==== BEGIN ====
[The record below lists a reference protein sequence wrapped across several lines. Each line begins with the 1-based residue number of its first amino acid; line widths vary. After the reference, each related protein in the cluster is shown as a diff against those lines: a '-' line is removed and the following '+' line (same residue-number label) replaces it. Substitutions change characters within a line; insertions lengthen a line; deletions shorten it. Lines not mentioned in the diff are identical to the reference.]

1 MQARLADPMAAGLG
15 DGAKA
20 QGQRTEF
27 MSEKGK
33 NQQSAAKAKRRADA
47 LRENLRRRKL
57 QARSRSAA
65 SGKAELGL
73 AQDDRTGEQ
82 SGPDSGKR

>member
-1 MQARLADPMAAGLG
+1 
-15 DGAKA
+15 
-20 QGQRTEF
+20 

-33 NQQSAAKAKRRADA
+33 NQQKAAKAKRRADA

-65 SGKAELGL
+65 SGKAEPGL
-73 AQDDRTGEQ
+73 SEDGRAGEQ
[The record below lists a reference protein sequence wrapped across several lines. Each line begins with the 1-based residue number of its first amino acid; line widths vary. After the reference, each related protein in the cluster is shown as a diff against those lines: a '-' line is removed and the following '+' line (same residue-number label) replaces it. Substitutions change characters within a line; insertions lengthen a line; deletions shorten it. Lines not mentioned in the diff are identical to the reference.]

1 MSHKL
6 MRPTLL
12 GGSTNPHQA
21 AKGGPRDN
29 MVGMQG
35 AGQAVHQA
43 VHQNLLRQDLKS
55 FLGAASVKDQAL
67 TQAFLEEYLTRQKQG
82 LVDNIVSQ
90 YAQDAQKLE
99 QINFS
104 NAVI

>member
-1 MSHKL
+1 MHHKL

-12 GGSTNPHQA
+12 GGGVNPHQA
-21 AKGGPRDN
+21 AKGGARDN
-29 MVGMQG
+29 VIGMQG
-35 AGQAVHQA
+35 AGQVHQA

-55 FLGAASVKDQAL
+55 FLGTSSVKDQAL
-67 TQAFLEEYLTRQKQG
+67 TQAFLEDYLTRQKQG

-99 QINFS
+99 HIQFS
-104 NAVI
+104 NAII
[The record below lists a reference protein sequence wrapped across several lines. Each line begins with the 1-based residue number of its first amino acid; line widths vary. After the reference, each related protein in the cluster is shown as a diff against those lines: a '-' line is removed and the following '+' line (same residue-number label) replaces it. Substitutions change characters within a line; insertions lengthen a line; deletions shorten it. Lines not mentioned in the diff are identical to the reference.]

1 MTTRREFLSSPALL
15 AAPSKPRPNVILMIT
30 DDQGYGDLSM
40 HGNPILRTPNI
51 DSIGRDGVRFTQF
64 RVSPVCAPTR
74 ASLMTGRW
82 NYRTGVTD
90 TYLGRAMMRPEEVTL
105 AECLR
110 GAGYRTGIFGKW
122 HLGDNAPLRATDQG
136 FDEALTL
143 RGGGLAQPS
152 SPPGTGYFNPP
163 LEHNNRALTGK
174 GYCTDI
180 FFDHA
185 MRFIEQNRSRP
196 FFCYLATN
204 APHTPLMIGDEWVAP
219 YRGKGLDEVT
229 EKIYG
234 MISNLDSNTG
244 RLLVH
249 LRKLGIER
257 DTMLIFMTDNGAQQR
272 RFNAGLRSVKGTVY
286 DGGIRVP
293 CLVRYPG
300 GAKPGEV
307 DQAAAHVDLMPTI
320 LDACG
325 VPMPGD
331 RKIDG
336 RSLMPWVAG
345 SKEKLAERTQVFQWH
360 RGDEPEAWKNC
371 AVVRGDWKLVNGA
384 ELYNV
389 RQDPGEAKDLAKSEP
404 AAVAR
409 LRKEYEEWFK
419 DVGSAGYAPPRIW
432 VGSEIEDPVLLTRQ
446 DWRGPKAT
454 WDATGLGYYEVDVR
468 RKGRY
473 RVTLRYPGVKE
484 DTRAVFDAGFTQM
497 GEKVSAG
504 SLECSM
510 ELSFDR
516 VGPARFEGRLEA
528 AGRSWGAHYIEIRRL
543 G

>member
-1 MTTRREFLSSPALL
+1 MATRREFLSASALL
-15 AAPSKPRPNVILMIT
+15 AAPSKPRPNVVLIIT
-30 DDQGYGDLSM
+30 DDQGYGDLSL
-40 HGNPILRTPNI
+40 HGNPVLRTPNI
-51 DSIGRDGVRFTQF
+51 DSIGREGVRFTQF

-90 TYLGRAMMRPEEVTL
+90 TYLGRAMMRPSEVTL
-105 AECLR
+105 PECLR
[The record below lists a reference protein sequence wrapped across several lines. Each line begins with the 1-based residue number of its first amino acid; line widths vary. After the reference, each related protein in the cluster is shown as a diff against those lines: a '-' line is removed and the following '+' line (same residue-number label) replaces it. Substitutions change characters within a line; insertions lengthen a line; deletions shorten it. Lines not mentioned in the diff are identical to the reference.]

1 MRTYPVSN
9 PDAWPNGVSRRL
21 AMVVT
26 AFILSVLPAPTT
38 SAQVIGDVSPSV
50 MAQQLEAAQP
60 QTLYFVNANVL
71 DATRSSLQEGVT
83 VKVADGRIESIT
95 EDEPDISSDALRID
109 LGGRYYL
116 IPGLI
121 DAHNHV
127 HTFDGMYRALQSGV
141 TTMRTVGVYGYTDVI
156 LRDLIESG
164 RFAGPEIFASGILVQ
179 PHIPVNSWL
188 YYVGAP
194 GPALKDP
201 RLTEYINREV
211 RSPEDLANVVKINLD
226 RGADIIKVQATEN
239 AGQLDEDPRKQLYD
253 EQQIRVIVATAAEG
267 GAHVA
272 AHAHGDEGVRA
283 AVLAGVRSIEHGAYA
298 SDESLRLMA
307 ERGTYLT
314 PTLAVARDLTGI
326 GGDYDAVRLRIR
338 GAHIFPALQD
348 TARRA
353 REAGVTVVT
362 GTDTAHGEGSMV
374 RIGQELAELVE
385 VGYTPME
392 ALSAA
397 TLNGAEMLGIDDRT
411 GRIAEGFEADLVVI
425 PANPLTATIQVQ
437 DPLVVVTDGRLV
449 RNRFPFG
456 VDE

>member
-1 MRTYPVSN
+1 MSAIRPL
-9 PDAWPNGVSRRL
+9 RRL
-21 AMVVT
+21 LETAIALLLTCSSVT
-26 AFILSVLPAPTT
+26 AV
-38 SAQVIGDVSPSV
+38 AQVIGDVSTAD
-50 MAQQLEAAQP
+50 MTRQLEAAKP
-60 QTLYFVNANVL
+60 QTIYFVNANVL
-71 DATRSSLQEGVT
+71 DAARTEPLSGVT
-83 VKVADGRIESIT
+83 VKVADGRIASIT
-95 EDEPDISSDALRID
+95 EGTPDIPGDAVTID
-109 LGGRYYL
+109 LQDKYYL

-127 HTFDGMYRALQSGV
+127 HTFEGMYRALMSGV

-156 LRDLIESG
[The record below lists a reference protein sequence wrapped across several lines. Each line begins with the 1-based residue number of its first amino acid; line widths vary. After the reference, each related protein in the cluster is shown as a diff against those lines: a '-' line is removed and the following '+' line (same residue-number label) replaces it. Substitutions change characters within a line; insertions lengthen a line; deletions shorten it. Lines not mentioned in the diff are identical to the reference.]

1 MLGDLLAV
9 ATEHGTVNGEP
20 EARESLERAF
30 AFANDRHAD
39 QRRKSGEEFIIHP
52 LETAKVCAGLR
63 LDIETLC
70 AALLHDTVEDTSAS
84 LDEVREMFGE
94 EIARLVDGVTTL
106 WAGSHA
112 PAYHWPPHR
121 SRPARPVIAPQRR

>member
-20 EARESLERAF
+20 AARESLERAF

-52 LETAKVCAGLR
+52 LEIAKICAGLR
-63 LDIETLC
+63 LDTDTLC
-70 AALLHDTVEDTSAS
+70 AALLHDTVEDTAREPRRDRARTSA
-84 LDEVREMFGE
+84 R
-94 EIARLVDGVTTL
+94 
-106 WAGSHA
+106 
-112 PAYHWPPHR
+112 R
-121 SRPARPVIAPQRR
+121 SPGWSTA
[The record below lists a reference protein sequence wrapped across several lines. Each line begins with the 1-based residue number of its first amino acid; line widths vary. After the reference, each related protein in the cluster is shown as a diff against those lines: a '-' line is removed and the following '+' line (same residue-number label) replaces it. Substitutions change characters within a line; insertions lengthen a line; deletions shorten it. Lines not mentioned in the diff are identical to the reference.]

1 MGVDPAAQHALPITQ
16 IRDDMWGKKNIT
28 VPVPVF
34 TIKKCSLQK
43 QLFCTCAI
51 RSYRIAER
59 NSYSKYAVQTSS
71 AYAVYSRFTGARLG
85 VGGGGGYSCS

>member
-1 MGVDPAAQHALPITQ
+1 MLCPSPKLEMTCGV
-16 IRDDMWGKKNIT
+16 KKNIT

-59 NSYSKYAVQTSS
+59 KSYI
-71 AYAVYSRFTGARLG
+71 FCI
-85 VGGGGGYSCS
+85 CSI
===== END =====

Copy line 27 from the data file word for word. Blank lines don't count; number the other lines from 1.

6 MRPTLL